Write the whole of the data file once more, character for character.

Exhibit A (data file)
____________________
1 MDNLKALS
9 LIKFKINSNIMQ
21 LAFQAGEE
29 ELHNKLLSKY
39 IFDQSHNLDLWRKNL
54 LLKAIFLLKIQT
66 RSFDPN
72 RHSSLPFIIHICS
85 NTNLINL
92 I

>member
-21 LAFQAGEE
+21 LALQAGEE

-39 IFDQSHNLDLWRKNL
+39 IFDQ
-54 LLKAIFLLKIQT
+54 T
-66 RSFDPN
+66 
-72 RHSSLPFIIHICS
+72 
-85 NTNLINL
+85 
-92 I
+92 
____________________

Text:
1 MDNLKALS
9 LIKFKINSNIMQ
21 LAFQAGEE
29 ELHNKLLSKY
39 IFDQSHNLDLWRKNL
54 LLKAIFLLKIQT
66 RSFDPN
72 RHSSLPFIIHICS
85 NTNLINL
92 I

>member
-21 LAFQAGEE
+21 LALQAGEE

-39 IFDQSHNLDLWRKNL
+39 IFDQ
-54 LLKAIFLLKIQT
+54 T
-66 RSFDPN
+66 
-72 RHSSLPFIIHICS
+72 
-85 NTNLINL
+85 
-92 I
+92 